COVID-19 Booster Shot Combination in Malaysia

COVID-19 Vaccines and Booster Shots: Which Combination is Most Effective?

Is it safe to mix and match your COVID-19 vaccines and booster shots and which combination will induce a better immune response?

by Homage team

In the past two years living with COVID-19, numerous measures have been taken to defend against the virus, and the COVID-19 vaccines are one of them. The Malaysian government has been rolling out its vaccination campaign, providing free vaccination shots to residents. Locally, the vaccines available under the national programme are Pfizer-BioNTech/Comirnaty, AstraZeneca and Sinovac-CoronaVac COVID-19 vaccines. Now, the vaccination programme includes the addition of a booster shot. Now that booster shots are available, some of you may be considering whether to take the plunge and take the shot – but questions abound. Who is suitable? Should I take the shot? And more importantly, can I mix and match my vaccines? 

We find out more about booster shots and see which combinations are the most helpful, especially for those who have taken their primary vaccination shots from the national programme.

Why do I need to take the booster shot?

After taking the initial doses of vaccination, their effectiveness starts to wane over time. This is when a booster shot comes into play.

A booster shot is an additional dose of a vaccine given, after the protection of the original shot(s) begins to decrease. It helps people maintain immunity longer against specific diseases or illnesses the vaccine is protecting against. In this case, the booster shot would protect against COVID-19 and the risk of severe infection or complications if contracted.

Booster shots would also help with reducing transmission rates in the community, as more individuals are protected and vaccinated against COVID-19. The Ministry of Health (MOH) shares that vaccine protection from the first two vaccination doses decreases over time –  people vaccinated only with the first two doses may incur a 40% risk for infection with COVID-19, and 90% risk for a severe infection as time passes. This calls for the need to consider a booster shot, which can help to lower the risk of infection. Taking a booster means you are 70% less likely to be infected, and 90% less likely to get symptoms and severe infections from COVID-19, the MOH states. 

Am I eligible to take the booster shot and how do I make an appointment?

Under the National Vaccination Programme, those who are eligible for the booster shot are individuals who are above the age of 18 years and have taken their primary shots about three months ago. 

If you are eligible for a booster dose, an appointment will be set up through the MySejahtera app. 

When should I take the booster shot?

Depending on the vaccines you took, here is the recommended timeline to take your booster shot:

  • Pfizer-BioNTech / Comirnaty, Sinovac, AstraZeneca: Three months after your second dose
  • Johnson & Johnson: Two months after your third dose

Should I take the booster shot if…

I am immunocompromised? 

An immunocompromised person refers to someone whose immune system does not work as well as it should to protect from infections. This makes them more vulnerable to infections and diseases. Immunocompromised people usually are those who have a genetic mutation or a disease like Human Immunodeficiency Virus (HIV), where their condition causes a specific loss of immune function; and those who are taking certain medications to treat specific diseases. For immunocompromised people, Amesh A. Adalja, a senior scholar with the John Hopkins Center for Health Security in the United States, explains that immunocompromised people are less likely to respond to standard vaccination regimens, and hence would benefit from an additional mRNA vaccine dose to be given to them in addition to the primary doses. 

So yes, if you are immunocompromised, you can still take the booster shot. 

I am a senior? 

Data from MOH has shown that seniors unvaccinated against COVID-19 hold a higher risk of a serious outcome from contracting the illness. The data shows that for seniors in their 80s, one in two unvaccinated seniors, versus one in eight vaccinated seniors, will require intensive care, oxygen, or succumb to COVID-19. Taking the vaccination would markedly lessen the risk of severe consequences of COVID-19 for seniors. Knowing that vaccination efficiency wanes over time, it is hence important that seniors get the booster shot as well. Booster shots are also available to seniors.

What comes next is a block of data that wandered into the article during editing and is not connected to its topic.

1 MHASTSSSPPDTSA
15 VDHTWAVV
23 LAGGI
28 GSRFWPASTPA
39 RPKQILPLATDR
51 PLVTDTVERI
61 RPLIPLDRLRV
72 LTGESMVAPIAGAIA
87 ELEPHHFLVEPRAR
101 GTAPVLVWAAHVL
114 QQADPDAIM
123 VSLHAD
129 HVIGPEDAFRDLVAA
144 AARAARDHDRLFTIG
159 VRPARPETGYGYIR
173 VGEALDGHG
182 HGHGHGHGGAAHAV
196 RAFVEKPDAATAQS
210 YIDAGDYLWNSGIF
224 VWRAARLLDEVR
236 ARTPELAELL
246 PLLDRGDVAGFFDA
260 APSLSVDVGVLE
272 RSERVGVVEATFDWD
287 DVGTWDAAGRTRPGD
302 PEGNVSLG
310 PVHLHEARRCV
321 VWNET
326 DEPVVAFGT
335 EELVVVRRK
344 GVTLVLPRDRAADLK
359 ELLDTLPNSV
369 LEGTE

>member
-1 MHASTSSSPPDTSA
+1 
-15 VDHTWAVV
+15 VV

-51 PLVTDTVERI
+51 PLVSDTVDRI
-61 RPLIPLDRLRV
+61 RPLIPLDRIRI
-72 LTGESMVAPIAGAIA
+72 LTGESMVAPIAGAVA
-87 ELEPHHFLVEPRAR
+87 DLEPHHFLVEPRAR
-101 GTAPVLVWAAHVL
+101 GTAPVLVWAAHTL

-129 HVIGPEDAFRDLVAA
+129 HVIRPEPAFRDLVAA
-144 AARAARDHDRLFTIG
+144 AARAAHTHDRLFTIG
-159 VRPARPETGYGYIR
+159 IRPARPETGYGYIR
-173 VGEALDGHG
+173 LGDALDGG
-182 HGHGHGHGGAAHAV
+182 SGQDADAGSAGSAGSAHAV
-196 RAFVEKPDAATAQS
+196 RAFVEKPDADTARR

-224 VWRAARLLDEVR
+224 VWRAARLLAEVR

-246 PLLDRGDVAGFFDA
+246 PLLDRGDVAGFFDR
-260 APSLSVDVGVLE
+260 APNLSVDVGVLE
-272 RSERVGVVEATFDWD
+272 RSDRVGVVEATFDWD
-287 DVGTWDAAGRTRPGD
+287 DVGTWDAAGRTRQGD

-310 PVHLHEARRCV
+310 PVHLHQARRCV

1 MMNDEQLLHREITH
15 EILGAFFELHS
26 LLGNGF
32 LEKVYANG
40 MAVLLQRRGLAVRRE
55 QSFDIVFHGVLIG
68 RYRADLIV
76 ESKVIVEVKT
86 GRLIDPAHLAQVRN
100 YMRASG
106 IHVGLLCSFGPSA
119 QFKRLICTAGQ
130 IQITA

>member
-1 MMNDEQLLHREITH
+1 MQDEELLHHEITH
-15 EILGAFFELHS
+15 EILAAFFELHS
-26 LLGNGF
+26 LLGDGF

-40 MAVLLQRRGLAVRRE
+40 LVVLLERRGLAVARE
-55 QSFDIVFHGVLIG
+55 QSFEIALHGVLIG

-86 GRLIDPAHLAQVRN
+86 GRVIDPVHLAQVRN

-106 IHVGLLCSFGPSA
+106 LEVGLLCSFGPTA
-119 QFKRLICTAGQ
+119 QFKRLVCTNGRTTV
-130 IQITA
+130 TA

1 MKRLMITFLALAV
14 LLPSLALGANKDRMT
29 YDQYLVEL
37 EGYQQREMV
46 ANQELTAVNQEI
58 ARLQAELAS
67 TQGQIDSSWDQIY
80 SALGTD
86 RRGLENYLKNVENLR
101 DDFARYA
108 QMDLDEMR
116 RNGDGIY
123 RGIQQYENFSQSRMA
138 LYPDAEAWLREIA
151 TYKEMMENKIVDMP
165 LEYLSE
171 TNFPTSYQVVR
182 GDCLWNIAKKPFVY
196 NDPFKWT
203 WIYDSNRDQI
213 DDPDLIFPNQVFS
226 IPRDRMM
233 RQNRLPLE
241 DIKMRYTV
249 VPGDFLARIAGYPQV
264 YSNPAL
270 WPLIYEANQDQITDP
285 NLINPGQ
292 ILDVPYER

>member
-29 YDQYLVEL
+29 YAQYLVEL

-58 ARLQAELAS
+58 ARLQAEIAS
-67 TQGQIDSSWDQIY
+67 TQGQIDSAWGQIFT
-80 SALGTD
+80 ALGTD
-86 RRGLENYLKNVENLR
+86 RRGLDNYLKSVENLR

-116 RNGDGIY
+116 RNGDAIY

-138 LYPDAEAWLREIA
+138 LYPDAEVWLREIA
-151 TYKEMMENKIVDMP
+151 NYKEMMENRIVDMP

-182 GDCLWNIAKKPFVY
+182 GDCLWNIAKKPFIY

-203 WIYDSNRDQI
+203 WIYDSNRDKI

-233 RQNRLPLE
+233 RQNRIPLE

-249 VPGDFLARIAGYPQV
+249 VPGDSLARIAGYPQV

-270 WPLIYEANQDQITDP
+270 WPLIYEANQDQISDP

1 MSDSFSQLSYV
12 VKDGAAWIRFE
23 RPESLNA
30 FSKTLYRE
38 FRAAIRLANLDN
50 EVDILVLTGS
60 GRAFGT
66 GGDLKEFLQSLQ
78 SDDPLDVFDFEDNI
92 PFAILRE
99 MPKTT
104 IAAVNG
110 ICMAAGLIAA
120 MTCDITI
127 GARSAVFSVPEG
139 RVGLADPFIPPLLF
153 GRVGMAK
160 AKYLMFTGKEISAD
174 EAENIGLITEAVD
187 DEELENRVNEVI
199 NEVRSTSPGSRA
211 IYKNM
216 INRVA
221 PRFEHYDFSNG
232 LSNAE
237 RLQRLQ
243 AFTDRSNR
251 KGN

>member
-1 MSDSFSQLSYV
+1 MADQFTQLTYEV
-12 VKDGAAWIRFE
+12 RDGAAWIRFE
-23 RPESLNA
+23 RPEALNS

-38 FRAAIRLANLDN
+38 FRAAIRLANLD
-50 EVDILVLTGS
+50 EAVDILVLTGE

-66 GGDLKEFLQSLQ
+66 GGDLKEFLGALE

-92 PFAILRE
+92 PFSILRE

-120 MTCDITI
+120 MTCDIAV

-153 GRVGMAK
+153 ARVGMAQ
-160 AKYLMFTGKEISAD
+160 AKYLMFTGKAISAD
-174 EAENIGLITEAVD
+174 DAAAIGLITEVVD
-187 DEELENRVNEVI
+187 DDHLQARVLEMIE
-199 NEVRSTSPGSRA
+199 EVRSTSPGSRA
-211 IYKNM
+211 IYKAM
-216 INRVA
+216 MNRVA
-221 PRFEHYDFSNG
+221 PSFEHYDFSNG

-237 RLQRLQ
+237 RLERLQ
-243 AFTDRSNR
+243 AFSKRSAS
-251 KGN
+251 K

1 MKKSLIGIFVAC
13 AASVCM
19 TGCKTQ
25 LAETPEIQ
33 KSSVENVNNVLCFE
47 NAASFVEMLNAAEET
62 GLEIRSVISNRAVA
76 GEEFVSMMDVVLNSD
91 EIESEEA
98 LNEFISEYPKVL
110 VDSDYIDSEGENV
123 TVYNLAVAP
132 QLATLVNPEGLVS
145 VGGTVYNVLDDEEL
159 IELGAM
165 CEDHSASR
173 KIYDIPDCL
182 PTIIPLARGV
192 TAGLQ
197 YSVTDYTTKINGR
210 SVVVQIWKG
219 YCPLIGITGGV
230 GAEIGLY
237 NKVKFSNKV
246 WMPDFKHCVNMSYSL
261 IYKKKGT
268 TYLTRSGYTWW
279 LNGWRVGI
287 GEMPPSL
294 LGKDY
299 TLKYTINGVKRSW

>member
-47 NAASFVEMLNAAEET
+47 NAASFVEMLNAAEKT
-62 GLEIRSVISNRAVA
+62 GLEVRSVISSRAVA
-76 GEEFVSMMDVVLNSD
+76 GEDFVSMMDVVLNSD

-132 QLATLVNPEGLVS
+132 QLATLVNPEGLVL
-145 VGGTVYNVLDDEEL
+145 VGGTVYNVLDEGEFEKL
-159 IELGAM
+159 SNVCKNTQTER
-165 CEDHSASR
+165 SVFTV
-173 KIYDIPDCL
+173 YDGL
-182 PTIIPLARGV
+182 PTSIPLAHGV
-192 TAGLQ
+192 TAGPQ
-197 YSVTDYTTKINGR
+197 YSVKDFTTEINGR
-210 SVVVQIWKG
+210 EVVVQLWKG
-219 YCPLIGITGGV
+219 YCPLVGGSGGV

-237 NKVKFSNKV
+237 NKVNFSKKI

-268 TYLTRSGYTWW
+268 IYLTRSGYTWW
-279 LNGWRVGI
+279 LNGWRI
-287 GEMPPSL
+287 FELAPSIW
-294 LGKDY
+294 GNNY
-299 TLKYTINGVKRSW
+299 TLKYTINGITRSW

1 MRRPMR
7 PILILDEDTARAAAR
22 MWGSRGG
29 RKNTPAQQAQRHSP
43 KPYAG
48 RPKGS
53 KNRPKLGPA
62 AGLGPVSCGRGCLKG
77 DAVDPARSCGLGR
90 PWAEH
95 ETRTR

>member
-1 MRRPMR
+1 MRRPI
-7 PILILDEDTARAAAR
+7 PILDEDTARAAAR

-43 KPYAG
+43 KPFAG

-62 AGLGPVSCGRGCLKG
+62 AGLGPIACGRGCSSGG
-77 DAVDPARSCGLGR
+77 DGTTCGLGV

I am under 18 years old?

Currently, individuals under the age of 18 years are not eligible to take a booster dose. 

However, individuals between the age of five to 17 years are now eligible for vaccination. Under the Ministry of Health (MOH), vaccination for those between 5 to 11 years of age will begin by the end of January.

I have had COVID-19? 

If you were fully vaccinated before being infected with COVID-19, currently, you would not need a booster dose. However, people who were partially vaccinated or unvaccinated before their COVID-19 infection should receive a dose of mRNA vaccine at least three months after their infection. This helps to reduce their risk of reinfection, and also complete their primary series of vaccination. No booster dose is indicated for this population presently.

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Will I get any symptoms from the booster shot?

Like other vaccines, you may experience some side effects from the booster shot. Most side effects are mild or moderate, and get better within a few days. Some common side effects include:

  • Pain
  • Redness
  • Swelling at the injection site
  • Fever
  • Chills
  • Headache
  • Muscle pain
  • Joint pain
  • Tiredness
  • Lymph node swelling at neck or arms

These are easily treated with rest, and by giving some time for the symptoms to fade. Paracetamol can be taken for pain, fever, chill, and headaches as well. However, do observe and see a doctor if: 

  • The side effects persist or get worse
  • The fever persists for more than 48 hours (2 days)
  • Respiratory symptoms such as cough, runny nose, sore throat, shortness of breath or loss of sense of taste and smell develop
  • Heart or chest symptoms such as chest pain, shortness of breath or abnormal heartbeats develop

Very rarely, someone may have a severe allergic reaction to the vaccine, which may appear as difficulties with breathing, swelling of the face, throat, eyes, or lips, a fast heartbeat, dizziness and weakness, and rashes all over the body. Should there be any of such signs observed, do call 999 or go to the nearest A&E immediately. 

Will the booster shot protect me from the Omicron?

A study from Pfizer-BioNTech noted that individuals who have received a third dose of the Pfizer vaccine appeared to have better defence against the Omicron variant, as compared to individuals who only had two shots of the vaccine. It has also been reported that a third dose of the AstraZeneca vaccine appears to provide significant protection against the Omicron variant. From the report, the authorised booster is reportedly able to “boost neutralising antibody levels (offer protection against COVID-19) 37-fold higher than pre-boost levels.”